Peninsula on alert for the arrival of powerful ‘Cordonazo de la Santa Cruz’

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Carlos Rosado van der Gracht
Carlos Rosado van der Gracht
Born in Mérida, Carlos Rosado van der Gracht is a Mexican/Canadian blogger, photographer and adventure expedition leader. He holds degrees in multimedia, philosophy and translation from universities in Mexico, Canada and Norway. Sign up for the Yucatán Roundup, a free newsletter, which delivers the week's top headlines every Monday.
In 2019 the “cordonazo” wreaked havoc on Progreso and other coastal communities, causing flooding and toppling palm trees and thatch structures. Photo: Courtesy.

The powerful squall known locally as the “Cordonazo de la Santa Cruz” is expected to hit the Yucatán Peninsula.

Meteorologists say that the annual weather event is likely to hit this weekend and bring with it strong gusts of wind, a good amount of rain, and even hail.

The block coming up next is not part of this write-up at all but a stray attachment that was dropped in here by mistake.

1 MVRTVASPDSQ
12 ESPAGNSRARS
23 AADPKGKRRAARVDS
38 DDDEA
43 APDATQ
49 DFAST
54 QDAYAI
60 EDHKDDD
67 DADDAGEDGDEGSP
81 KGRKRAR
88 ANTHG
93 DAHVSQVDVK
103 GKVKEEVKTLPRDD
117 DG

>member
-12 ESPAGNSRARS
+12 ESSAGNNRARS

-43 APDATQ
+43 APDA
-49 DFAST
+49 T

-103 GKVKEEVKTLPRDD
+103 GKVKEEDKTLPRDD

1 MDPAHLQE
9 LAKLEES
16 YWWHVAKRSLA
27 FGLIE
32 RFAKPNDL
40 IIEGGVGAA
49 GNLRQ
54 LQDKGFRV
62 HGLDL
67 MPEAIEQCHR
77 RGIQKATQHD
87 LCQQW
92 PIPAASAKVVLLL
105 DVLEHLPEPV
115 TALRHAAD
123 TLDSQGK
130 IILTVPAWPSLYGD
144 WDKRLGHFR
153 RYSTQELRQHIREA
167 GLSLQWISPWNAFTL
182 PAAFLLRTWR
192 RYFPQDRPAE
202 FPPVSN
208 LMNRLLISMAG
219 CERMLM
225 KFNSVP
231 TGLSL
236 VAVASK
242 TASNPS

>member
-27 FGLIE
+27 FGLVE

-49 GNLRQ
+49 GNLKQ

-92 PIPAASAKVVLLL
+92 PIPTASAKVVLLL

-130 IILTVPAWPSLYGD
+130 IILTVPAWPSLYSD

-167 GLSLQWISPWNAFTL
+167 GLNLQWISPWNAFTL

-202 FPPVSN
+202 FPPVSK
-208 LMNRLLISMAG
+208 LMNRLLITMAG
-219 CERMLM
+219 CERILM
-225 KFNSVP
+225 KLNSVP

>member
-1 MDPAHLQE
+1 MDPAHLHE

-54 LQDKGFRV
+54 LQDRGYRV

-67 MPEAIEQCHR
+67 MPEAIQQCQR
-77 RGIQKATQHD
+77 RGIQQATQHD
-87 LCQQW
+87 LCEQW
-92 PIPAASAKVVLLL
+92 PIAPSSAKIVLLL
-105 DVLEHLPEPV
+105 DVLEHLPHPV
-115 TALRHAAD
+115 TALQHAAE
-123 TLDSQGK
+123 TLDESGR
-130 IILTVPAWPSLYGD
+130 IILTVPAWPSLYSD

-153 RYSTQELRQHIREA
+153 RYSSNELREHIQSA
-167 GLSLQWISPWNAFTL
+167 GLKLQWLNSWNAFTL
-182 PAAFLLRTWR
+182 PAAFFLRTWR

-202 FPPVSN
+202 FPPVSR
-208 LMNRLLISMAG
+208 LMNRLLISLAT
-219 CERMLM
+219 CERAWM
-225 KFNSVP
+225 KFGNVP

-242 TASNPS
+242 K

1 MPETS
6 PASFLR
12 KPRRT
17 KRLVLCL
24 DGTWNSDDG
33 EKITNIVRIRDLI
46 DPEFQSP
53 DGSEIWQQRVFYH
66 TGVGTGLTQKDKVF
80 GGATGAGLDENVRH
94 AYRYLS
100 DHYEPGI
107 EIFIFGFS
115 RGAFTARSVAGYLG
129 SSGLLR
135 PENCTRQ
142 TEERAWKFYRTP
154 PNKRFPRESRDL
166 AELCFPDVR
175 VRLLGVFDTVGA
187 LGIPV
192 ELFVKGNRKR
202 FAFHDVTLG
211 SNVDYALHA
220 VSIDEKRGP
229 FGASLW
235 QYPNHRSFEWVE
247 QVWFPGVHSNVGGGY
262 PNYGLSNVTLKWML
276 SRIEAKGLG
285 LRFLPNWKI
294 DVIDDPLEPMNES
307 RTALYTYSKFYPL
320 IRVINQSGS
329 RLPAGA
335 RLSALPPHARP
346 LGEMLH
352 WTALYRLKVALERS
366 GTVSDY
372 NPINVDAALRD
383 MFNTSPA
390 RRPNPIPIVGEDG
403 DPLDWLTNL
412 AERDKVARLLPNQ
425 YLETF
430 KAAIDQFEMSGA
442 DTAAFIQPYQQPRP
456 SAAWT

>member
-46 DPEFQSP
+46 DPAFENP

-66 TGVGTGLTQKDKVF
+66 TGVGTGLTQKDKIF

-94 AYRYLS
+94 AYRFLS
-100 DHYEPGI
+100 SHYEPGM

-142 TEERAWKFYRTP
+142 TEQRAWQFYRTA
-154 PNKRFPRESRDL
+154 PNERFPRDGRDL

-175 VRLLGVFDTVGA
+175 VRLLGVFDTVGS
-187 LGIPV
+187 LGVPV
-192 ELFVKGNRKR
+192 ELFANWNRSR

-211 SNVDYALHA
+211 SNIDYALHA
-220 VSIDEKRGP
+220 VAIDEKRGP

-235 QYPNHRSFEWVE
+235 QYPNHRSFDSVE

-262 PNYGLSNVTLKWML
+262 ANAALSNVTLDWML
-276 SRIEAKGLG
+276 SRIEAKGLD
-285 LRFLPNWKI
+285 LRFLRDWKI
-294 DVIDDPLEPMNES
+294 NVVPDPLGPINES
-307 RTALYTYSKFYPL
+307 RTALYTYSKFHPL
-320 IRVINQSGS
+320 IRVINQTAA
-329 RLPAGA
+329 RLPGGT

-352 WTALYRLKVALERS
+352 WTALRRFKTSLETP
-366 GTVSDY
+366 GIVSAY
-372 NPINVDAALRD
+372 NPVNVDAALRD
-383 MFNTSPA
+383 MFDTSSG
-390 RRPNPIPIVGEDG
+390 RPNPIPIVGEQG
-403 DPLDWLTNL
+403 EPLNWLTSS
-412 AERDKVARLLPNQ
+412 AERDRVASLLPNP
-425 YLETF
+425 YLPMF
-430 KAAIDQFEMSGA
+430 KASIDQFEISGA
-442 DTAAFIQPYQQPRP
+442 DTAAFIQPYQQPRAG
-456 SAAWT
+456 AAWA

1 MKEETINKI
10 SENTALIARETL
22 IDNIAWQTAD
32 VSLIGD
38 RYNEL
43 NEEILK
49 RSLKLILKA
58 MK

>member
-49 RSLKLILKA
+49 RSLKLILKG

“It is likely that the Cordonazo de Santa Cruz will bring with it the last cold front of the year, though there is still a possibility that another could arrive during the second week of May,” said a meteorologist, Juan Vázquez Montalvo. 

According to current models the state of Campeche will be hit the hardest in the Laguna de Términos region near Ciudad del Carmen.

It is unlikely that Mérida will see much more than a little rain, but civil protection authorities have warned that people should be on alert nevertheless. 

Earlier: Forecasters predict another horrifying hurricane season on the Atlantic

Regional port authorities along the coast are recommending that fishermen exercise extreme caution and prepare to secure their vessels. 

The weather phenomena is caused when cold fronts from the north make contact with the extremely hot and humid May air.

The annual storm gets its name because it typically coincides with the Fiesta de la Santa Cruz — an annual festivity observed by people working in the construction industry. 

In previous years the squalls have ripped through coastal communities such as Progreso, and Yucalpetén — where several boats run the risk of being yanked from their moorings. The worst of the storms normally last only about 30 minutes.

Last year the storm missed its mark, making 2020 an even more anomalous year than it already was. 

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